A person can be at peace, but still feel a little frayed around the edges. That’s how I am today and I think I know the reason… At the apartment complex behind us there is some kind of large machinery going on; maybe a pressure washer? Whatever it is the noise is incessant, persistent, beating into my core, permeating every cell–not through my ears, though there is that, but through my body; it’s making me ragged.
The apartment next to us is empty, and a few days ago a commercial carpet-cleaner came to take care of the carpets. He parked right outside our bedroom window. I was without a car that day and maybe on my period, I don’t know… for some reason I couldn’t leave the house… so for three hours, while the back of his truck whined and moaned and whooshed as it pushed gallons of water through a giant hose, I wanted to fly straight out of my skin – “Dear God, make me a bird, so I can fly far far away…” – deflate like a balloon and hunch like an inchworm to the nearest dark space under a chair.
How do people do it? Endure this constant noise pollution? Somebody’s always whipping out the old leaf blower come Saturday. Sure, this cuts leaf-gathering time in half or more, but lost is the meditative scrape-scrape-scrape of flexible tines across the lawn. Why pay monthly to build your muscles in a stale-aired, stank-filled gym when you can make a one-time rake purchase with a lifetime guarantee and still hear the birds? I also believe in old-timey reel push mowers.
If the television is turned up even ONE click too high, my insides start to bunch up. And don’t even get me started on smells.
For some reason, two of the people I love and see regularly have decided that showering is something that can be done once a week, and even that is negotiable. It’s a thing, I get it, no problemo, live your philosophy, I respect that… Except that I can’t sit anywhere they’ve sat after they leave. I bought a big spray bottle of FeBreze, and that helps a little, but really it’s only adding another strong aroma to the first one.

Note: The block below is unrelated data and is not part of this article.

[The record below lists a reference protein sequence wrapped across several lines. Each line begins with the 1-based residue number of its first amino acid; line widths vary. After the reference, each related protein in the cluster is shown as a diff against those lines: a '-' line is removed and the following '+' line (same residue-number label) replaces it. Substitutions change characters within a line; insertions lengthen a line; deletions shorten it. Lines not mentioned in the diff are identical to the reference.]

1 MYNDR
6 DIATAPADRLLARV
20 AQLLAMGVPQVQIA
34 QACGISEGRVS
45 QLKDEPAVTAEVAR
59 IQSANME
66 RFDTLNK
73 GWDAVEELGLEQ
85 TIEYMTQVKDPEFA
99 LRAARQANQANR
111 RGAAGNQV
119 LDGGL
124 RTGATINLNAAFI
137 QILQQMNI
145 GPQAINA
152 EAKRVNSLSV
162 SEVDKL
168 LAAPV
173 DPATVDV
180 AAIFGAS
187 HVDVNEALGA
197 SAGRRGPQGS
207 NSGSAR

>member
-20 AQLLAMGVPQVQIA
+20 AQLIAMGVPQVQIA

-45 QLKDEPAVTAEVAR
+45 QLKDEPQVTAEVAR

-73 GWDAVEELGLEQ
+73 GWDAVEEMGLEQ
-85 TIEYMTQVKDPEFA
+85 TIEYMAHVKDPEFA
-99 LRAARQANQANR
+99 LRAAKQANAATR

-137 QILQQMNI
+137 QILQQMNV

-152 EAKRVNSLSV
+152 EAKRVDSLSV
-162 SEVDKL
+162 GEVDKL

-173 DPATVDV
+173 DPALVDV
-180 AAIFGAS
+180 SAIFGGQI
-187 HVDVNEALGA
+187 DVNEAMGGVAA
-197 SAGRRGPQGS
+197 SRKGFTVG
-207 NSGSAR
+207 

Scott had a glass of some old rotgut whiskey he found in the cupboard a couple weeks ago and when I got home from wherever-I-was that night I just about died–the house smelled like the alley next to a dive-bar. I couldn’t open enough windows.
If a bite of food tastes bad, it isn’t enough for me to quickly swallow it; I have to rush to spit it out in the sink and then wash out my mouth with water.
If I invite you in to my personal bubble, that’s great. But don’t try insinuating yourself in without the nod… I will step away from you fast, because I don’t want you touching me. It’s not personal, but your fingers on my arm bother me; your energy bombards me. Like my cat Horatio, even if I know and trust you and you feed me my dinner, I can only let you pet me so long before my skin starts to ripple, my tail bangs on the floor like a hammer, and I want to bite.
I’ve been curious as to why this stunning oversensitivity has suddenly been happening to me.
Am I turning into a cat?
But then I remembered something I read when I was immersed in books about near-death experiences. One author, P.M.H. Atwater, said that ANY numinous experience–not just near-death–can heighten a person’s senses to the point of constant, imminent overload. A numinous experience is one that jolts you out of normal, everyday existence and into any kind of alternate state; it’s commonly thought of as a mystical or divine event. It’s transcendent.
And I remembered what happened to me a few weeks ago.
I wrote a little about it before, so it might sound familiar—-I was alone one afternoon, watching TV on the couch and not thinking of anything in particular, when the room suddenly became suffused with a warm, golden light, as did the air immediately outside the windows. Everything fell away, funneling down to one single space in time, encased in amber. I was entranced. A feeling of utmost peace washed over me, and filled me, blanketing me in love; I couldn’t move. Then, in my spirit, I felt this message come to me: You’re not alone. You never were. I’ve always been with you. I’m here now. After a few beats, the light released its hold on me, dissipated from the room, and all I could do was cry. I spent the rest of the day wandering around in a kind of blissful fog, a rag doll of love, a wet noodle of contentment.
Maybe it wasn’t of Joan d’Arc-esque proportions, but I’d say that was numinous experience. And it probably explains why my Spidey senses are now always a-tingle.
Nobody’s really been able to figure out where autism comes from, what causes this ‘disorder of neural development.’ Lots of theories abound, but maybe the answer is simpler than we think. Maybe autistic people are that much closer to God than the rest of us. Maybe they’ve pitched their tents on the other side of the Veil, where light and silence are golden, and visits to this brash, in-your-face, machine-clanging, leaf-blowering world are just too much to bear?
Or maybe they’re just closer to cats.
Love to you today! *shh*